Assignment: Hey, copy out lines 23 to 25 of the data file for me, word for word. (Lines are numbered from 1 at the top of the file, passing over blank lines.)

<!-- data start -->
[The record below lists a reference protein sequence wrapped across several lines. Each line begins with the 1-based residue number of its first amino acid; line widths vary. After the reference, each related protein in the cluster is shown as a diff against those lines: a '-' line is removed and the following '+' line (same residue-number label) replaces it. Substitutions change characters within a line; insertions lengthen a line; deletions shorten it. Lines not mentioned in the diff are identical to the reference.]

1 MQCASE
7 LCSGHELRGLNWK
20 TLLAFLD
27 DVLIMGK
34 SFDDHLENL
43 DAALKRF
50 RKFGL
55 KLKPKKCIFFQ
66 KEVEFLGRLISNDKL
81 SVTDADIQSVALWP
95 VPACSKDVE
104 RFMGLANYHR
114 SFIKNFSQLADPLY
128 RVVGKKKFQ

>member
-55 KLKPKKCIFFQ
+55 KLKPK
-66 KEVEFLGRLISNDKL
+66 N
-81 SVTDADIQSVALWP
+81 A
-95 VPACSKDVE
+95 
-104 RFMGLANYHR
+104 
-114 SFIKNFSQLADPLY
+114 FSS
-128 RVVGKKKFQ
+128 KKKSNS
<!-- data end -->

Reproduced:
-95 VPACSKDVE
+95 
-104 RFMGLANYHR